AI Doppelgängers

I had a prophetic idea the other day which I haven't seen anywhere before. I write it here as a warning, but some people will think it's a great thing. In fact, if I had to guess, someone somewhere has not only already thought of this, but is hard at work trying to make it happen. And I wouldn't be surprised to learn that it already exists.

Here's the idea:

Artificial intelligence has already reached, or will soon reach, the point at which it is possible, based on tracking all of your social media posting and commenting, along with all your web-browsing, to generate a bot or avatar which can successfully pose as you on the internet. Whatever agency you yourself exert on the internet--I'm thinking of social media posting and commenting mostly, but this could be extended to other activities like purchasing and...writing blog posts...--the avatar could do, too, and do it just like you would do it.

People who spend a lot of time on social media, spend a lot of time on social media. Some people find the time sink burdensome, but do it for professional or social or economic reasons. I can imagine some of these people being attracted to the idea of an internet doppelgänger whose behavior they could monitor and edit when needed, and which could be tinkered with and trained to more closely resemble a real person's internet agency.

Those whose social media use is a significant portion of their recreational and cultural lives--as in, they like it--will probably forego the virtual doppelgänger: they themselves want to be the ones acting virtually!

Probably, any internet double could be limited in various ways, so that it could, say, respond to customer comments on a Facebook Page and keep up that sense of chumminess so many internet business want to display to their customers, but could not make original posts on one's personal Facebook profile. But the unlimited option would be there. If, for social or business reasons, you need to be making pet- or fitness- or food-related posts, your me-bot could make these for you, giving you more time to be with your pet and improve your physique.

The closer we get to genuinely personal internet agency, that is, the closer we get to being ourselves online rather than selling a product or selling ourselves, the less likely it is that we'd want to hand control over to the us-bots. If I'm being myself, I really don't want something else being myself for me, even if it could do so very convincingly on the internet. Someone indeed willing to give total internet agency over to the doppelgänger could only realistically be imagined either as having zero interest in being oneself online, or zero capacity.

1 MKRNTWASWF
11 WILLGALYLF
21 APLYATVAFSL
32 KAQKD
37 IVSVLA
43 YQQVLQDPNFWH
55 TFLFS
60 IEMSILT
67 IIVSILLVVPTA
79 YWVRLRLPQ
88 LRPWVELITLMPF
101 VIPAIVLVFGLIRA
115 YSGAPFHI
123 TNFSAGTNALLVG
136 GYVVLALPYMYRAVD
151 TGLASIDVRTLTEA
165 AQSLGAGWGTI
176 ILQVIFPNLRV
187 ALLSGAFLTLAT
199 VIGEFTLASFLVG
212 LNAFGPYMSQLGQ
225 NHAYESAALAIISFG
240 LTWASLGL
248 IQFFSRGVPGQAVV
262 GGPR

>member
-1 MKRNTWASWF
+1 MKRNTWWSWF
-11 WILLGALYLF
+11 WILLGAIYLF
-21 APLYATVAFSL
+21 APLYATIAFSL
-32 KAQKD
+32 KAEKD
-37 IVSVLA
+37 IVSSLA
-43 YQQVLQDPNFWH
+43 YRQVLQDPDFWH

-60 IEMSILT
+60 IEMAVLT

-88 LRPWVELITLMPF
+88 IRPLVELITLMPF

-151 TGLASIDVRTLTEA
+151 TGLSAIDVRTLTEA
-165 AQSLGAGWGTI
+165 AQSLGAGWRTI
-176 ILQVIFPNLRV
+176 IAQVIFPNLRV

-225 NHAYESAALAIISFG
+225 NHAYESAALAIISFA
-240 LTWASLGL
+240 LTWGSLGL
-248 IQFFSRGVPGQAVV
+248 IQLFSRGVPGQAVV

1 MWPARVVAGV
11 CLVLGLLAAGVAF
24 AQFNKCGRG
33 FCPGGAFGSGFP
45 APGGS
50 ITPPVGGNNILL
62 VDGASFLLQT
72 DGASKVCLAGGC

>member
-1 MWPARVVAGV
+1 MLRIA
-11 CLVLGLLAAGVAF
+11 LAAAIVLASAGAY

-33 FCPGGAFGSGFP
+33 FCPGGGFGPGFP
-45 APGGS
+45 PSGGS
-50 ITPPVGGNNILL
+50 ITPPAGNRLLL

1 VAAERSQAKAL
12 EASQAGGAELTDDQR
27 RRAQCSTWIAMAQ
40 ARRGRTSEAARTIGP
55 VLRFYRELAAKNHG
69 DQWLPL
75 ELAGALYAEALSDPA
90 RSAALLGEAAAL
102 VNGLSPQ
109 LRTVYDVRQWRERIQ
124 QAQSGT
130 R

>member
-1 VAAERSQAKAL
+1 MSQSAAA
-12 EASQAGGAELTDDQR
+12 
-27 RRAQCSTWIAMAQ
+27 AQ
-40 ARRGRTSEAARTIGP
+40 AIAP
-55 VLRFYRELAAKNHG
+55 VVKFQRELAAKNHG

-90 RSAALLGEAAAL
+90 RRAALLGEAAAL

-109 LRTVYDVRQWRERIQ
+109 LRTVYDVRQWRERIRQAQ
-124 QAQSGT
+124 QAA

I suppose I understand the zero-interest person, though I'd still advise such a person not to let an AI doppelgänger post things which appear to others as though you are being the real you. You might not care about that fake thing on the internet--it's not a person, after all--but you should care about the people interacting with it as though it were real.

The zero-capacity person might not seem to be conceivable after all. For what sort of agency would his doppelgänger replicate? It couldn't fake real-him posts if it didn't have a virtual record of him being himself online.

Ah, but suppose he had attempted to be himself on the internet in the past, sufficient to produce, in others, a sense that such and such sorts of posts and comments were the real him. Then the bot could replicate those.

All of this seems rather creepy to me on the supposition that just a few are delegating AI doppelgängers, while the majority of internet agents continue to be real people. But now imagine if we all outsourced our internet lives to these bots, only exerting real agency to edit their behavior, or give them training. Then the rest of our internet lives would be spent simply observing the interactions between all the bots, including our own.

In such a circumstance, I wonder whether we'd form opinions about the real people represented by the bots, or just the bots themselves. There would of course be lots of comparison between the real people we know and the way their bots behave. With friends, we could offer feedback about how their bots are coming across (Hey, Jack, your-bot's post last week seemed just a little too sardonic to be you; you might want to talk to it about that...)

But I also wonder what the point would be, if everyone's internet agency were given over to the we-bots, and we all knew that this was the case. It would become a little virtual world which would cease to be interesting as a representation of ourselves in any direct sense. But it would probably remain very interesting as a cultural artwork which reflects us to ourselves in a less direct way, the way that a novel can portray real aspects of a real culture despite being fictional and concerned with concrete fictional people rather than abstractions.

The bots might decide to make their own bots, and then observe their bots together, the way we would observe our-bots.

But I think that, if universally adopted, it would become preposterous to take the we-bots' agency seriously as substitutes of our own agency. At best, monitoring the we-bot world would become a wildly popular social-media version of reality television.

But this reason alone would prevent a good many people from delegating internet tasks to an AI doppelgänger in the first place, or from permitting the doppelgänger even to be made--if it lay in their power to prevent this.

This check on universal adoption would therefore leave open the creepy conditions in which we could be interacting with a bot while thinking we were interacting with a person. And that's too bad.